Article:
Grass to Grid Program for Cattle Producers
The Grass to Grid program provides Arkansas adult and youth cattle producers an opportunity to retain ownership of calves through feedlot finishing and marketing. The goal of this program is to provide small to medium size cow/calf operators the opportunity to experience the finishing phase of the cattle industry while gaining herd genetic insights.
In collaboration with the Tri-County Steer Carcass Futurity and cooperating Iowa feedyards, participants receive individual calf growth and carcass data summaries. Information gained from this program can help direct breeding and marketing.
- Entry Deadline – February 8, 2023
- Last Day for Booster Vaccinations – March 14, 2023
- Delivery Date – March 28, 2023
- Last Day to Wean Calves - September 20, 2023
- Entry Deadline - September 20, 2023
- Last Day for Booster Vaccinations - October 24, 2023
- Delivery Date - November 7, 2023
Coming summer 2022
Grass to Grid Overview - PowerPoint
Grass to Grid Frequently Asked Questions
The goal of the program is to learn about how well your operation produces cattle that meet industry standards while also learning about the cattle industry beyond the cow-calf phase. Since steers and heifers perform differently, the committee set a greater minimum for mixed sex lots. To better reflect herd productivity, more than the minimum should be enrolled such as 20% of the calf crop, however, there is also risk with retained ownership, so the committee set a minimum that would be less than this 20% for most operations.
Calves will be fed in groups. The more cattle enrolled, the better control the feedyard will have over group size. When less cattle are enrolled, there can be more weight variation in the pen. Pen closeout don't occur until the last calf is marketed. The 500 to 800 pound weight range was chosen to hopefully accommodate most situations where producers won't have to wait too long between the first and last animal is marketed.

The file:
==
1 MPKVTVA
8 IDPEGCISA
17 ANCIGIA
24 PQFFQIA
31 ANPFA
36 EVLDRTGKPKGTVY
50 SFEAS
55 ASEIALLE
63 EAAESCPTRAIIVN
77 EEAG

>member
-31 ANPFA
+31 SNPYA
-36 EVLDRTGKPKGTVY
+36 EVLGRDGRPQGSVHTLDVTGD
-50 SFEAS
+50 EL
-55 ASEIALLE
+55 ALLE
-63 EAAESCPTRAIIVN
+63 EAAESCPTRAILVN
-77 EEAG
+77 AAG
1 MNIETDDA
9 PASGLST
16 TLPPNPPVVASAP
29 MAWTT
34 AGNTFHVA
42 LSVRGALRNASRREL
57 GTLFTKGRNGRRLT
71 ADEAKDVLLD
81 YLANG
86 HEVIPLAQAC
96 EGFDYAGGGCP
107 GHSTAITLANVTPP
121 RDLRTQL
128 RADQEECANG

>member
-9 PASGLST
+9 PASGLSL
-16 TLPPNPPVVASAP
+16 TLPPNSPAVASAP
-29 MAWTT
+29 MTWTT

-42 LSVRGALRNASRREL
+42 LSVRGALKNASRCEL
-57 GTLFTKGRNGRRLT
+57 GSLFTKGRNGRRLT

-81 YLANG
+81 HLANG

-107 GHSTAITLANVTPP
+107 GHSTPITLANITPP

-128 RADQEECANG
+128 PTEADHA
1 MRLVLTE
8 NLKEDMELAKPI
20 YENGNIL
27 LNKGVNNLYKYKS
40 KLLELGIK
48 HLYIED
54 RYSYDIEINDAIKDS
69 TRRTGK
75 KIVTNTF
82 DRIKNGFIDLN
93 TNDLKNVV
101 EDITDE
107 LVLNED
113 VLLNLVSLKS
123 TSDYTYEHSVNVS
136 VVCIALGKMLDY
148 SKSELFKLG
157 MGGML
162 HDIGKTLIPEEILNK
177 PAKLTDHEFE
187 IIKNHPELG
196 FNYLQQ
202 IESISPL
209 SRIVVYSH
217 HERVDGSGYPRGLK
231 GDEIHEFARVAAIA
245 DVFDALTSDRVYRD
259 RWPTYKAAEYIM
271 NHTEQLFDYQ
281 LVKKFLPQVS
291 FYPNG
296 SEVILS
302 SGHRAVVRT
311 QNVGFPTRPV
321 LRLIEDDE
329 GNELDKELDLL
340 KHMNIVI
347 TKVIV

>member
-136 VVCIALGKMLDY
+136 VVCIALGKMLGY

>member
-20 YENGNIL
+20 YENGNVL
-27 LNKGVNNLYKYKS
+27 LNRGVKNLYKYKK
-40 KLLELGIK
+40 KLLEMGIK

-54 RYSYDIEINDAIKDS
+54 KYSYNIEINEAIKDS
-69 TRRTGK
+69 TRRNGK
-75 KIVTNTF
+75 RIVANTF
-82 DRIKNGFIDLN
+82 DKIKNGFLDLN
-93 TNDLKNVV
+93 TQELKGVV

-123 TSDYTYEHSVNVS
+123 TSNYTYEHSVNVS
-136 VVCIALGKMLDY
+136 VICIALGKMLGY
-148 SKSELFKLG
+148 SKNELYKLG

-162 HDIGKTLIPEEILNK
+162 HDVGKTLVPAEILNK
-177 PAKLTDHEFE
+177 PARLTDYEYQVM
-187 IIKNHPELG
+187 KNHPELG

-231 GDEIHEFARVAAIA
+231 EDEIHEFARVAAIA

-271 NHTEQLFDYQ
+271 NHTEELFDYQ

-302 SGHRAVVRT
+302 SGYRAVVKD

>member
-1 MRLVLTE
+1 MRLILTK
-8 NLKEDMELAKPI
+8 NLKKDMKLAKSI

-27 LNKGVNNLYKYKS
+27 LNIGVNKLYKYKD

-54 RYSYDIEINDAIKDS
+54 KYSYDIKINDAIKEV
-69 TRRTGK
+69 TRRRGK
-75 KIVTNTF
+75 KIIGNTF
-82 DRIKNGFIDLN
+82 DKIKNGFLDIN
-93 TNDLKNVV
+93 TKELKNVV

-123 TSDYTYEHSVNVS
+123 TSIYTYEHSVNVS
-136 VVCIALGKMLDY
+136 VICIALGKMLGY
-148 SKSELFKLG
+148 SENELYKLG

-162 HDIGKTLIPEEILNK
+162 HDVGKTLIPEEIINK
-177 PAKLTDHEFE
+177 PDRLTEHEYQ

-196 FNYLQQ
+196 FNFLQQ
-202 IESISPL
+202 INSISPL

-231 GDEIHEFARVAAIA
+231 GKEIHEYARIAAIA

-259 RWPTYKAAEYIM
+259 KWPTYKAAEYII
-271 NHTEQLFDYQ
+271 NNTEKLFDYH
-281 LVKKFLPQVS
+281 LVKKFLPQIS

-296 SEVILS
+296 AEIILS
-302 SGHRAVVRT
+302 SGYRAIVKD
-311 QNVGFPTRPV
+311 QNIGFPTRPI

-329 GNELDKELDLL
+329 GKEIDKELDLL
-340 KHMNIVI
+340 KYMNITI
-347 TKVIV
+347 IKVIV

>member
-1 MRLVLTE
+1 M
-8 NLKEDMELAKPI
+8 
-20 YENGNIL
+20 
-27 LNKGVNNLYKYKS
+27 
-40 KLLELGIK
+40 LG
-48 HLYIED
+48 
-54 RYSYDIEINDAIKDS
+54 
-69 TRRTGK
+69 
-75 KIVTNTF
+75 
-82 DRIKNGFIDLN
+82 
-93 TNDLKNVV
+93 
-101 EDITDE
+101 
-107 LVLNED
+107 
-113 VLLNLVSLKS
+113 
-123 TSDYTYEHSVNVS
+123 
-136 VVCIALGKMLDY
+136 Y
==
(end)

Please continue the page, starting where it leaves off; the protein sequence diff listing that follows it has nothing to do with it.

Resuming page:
- Shipping Costs from Arkansas to the feedyard and from the feedyard to the packing plant are pro-rated among cattle based on size.
- Feedyard yardage and veterinary costs are charged to the individual animal.
- Feed costs are determined at closeout (when all cattle have been marketed from a pen). Feed cost is pro-rated to individual animals using a formula that accounts for both animal size and rate of gain.
- Death loss is a loss to the individual owner. The costs associated with death loss will be affected by when the death loss occurred, and any expenses will have to be covered by the remaining cattle in the original owner lot.
- The feedyard will report periodic weight gain performance. Following closeout, a full report of weights, weight gain, days on feed,average daily gain, total cost of gain, feed cost of gain, morbidity, and mortality, total cost including shipping and processing costs will be reported as well as calf value and net return.
- The packing plant report will include hot carcass weight, dressing percentage, quality grade, yield grade, marbling score, ribeye area, backfat, and kph (kidney, pelvic, heart) fat.